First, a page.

Sheridan wasn't Rosenberg's only worry.

She kept hearing complaints from Mount Pleasant residents that their pets had died or been hurt while in Gorlitsky's care. Rosenberg urged them to file complaints with the Veterinary Board.

Veterinarian Dr. Steele, who saved Pumpkin, said in the last nine months, a Veterinary Board investigator has contacted him about two cases in addition to Rosenberg's, Steele said.

Steele said veterinary medicine is not perfect, and pets sometimes die after surgery, even with good care.

But he said, "People like Dr. Gorlitsky kind of give veterinarians a bad reputation. So in certain respects, as a veterinary community, we should be more vocal about it rather than being quiet."


Rosenberg wants to return to the relaxed life she had expected to lead at her home in the Mount Pleasant area. It's a peaceful house, overlooking a marsh, and she shares it with three cats and husband Marvin.

Instead, she spends her time researching state laws on the Veterinary Board, collecting documents and networking with pet owners - all to achieve her goal of making the board more open and accountable.

"I don't know how long it will take. But I will achieve justice for pets," she said.

She also talks with officials like Mark Sweatman, an aide to Gov. Jim Hodges.

"She's a bulldog," said Sweatman, who has helped Rosenberg get interviews with Veterinary Board officials to press her case.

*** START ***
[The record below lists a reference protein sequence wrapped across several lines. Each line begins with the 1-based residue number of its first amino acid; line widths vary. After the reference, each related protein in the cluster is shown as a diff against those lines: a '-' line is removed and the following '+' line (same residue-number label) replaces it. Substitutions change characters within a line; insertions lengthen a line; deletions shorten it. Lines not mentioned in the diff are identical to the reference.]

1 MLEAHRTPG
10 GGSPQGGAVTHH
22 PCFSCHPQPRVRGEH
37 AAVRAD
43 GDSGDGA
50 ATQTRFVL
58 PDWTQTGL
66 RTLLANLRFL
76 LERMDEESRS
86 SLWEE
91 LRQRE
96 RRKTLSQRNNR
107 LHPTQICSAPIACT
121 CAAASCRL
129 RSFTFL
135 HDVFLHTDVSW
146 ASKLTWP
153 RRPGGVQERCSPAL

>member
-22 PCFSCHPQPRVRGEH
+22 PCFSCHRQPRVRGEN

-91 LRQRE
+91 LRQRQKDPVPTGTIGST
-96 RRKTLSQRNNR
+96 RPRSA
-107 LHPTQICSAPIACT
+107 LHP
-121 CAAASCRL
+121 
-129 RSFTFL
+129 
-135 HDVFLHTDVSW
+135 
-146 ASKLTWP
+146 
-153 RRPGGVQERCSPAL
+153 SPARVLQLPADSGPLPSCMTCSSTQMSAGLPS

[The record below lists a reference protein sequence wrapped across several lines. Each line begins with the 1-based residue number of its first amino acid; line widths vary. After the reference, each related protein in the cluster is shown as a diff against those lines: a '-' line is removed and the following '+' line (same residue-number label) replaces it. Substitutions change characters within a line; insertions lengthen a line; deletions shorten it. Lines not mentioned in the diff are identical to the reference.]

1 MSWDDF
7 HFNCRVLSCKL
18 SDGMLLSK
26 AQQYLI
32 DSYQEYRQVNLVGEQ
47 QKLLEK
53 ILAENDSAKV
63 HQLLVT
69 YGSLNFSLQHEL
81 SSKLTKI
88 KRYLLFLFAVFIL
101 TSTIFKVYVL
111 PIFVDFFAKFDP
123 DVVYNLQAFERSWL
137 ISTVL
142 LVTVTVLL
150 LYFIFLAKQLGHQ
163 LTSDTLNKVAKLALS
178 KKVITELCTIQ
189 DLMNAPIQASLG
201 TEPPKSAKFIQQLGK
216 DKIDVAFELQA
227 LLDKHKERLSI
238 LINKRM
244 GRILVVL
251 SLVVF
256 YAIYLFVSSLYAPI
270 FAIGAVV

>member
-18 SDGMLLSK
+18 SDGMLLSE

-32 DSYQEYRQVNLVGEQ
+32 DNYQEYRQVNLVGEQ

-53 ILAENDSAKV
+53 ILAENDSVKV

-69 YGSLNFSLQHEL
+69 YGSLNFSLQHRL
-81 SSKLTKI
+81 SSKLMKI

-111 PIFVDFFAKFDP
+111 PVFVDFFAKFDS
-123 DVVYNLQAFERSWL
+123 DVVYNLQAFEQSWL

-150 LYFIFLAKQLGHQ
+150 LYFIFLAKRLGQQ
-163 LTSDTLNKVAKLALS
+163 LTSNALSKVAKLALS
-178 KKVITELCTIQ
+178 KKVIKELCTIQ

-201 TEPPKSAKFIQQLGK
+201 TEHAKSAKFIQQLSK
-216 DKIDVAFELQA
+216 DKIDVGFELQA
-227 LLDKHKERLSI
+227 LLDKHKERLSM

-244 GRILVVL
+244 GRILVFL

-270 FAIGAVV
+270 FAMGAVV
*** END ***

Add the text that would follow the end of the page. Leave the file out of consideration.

Two lawmakers - Reps. Limehouse and John Graham Altman, both Charleston Republicans - said they will file a bill to open up the workings of the Veterinary Board to the public.

Altman said that once the Veterinary Board has determined that charges against a vet are serious, and the vet formally has replied to the charge, the accusation and reply should be made public.

"This is not a bill against the board. I just want daylight," said Altman. "You have more confidence in a system that airs the charges."

McKinney, who oversees the Veterinary Board, would push to make the board more open and increase fines. Currently, the maximum fine for a vet is $500.

"Like any government agency, we work with the laws we're given," McKinney said.


In a brief recent interview at his office, Gorlitsky confirmed the Veterinary Board would take up at least one complaint about him on Thursday.

"The board asked me specifically on their paperwork not to talk about it. ‘.‘.‘. I'm sorry. I wish I could say more."

His case shouldn't be aired in the media, he said. "It's being taken care of by the board, and it's up to them to judge me."

Rosenberg said she won't rest until the Veterinary Board is more open and cracks down on bad vets.

"The board has an ostrich mentality," she said. "They look the other way. The only reason I'm doing all this is because the Vet Board isn't doing their job."